The Ninth D of Project Management: Dollars


project dollarsIn this series of articles we’re discussing a simple approach for managing projects – the ten D’s of project management.  So far we’ve covered DefinitionDetail, Dependencies, Duties, Dates, Dangers, Documents, and Deals.  Now it’s time to discuss project Dollars – how much money do we need, and how do we avoid spending too much.

 

Project Dollars

 

In the Definition post we discussed the need to ask key questions before diving into detailed planning, and we used an everyday example of planning a meal/party.  In the Details post we created a hierarchy of work to be done, and in the Dependencies post we sequenced the work using a network diagram (flowchart).  Duties was about assigning people to tasks we’d identified in the Details step, Dates calculated an estimated schedule for the project, Dangers addressed things might might go wrong, and Deals established what/how we needed to buy.

 

When Chris originally asked us to plan to the party, she had also indicated she expected to pay no more than $1000 for everything – she said we had a $1000 project budget.  This $1000 funding number is obviously important, and will influence planning, but we should not yet think of it as the budget.  The budget will be set at the end of the planning process, once we have a more complete picture of the likely costs – maybe we won’t even need the whole $1000!

 

To establish a realistic project budget we first need to refer to our Details and Deals, and to draw up a list of the all the things we expect to pay for during the entire project, and to estimate how much we think each one is going to cost.  If we’re not sure, we may have to research online, get quotes from vendors etc.  One item on our list should be a contingency allowance.  Remember the list of potential problems we identified in our Dangers discussion?  All these problems are unlikely to happen, but even if just one happens, where will the money come from to fix the problem?  (Answer: contingency allowance.)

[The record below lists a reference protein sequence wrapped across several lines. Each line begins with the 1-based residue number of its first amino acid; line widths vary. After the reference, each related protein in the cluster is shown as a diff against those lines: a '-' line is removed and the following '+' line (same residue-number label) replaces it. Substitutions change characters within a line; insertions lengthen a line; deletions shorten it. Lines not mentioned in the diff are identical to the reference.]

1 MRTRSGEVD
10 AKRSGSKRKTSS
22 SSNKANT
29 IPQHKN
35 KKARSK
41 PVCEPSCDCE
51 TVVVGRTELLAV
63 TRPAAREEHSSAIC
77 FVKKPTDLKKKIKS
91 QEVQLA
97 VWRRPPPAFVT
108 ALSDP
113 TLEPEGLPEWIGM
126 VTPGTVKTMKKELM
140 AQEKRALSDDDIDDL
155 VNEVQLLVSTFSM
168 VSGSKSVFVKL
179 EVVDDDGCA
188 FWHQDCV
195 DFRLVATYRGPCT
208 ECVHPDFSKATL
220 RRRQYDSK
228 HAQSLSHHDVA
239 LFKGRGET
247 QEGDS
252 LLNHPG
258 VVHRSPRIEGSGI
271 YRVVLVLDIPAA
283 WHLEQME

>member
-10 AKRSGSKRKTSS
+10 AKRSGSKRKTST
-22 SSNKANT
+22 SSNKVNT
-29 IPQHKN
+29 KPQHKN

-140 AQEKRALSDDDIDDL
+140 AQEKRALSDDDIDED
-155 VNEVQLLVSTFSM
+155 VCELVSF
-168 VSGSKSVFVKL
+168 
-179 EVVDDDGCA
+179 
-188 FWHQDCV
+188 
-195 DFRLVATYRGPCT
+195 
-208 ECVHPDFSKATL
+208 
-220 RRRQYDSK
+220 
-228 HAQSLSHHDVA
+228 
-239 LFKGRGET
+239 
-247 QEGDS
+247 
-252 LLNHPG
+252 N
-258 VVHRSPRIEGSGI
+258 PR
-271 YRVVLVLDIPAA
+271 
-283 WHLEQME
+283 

Once we have our detailed cost estimates, we’ll add them all up to give us our initial project budget.  If this number is higher than the $1000 funding available, we may need to tweak some of our plans and assumptions – maybe we will have to make the decorations rather than ordering them online.  We

 

 

 

In the next post we’ll look at the ninth D after project Definition, Detail, Dependencies, Duties, Dates, Dangers, Documents, and Deals, and that’s Dollars.

 

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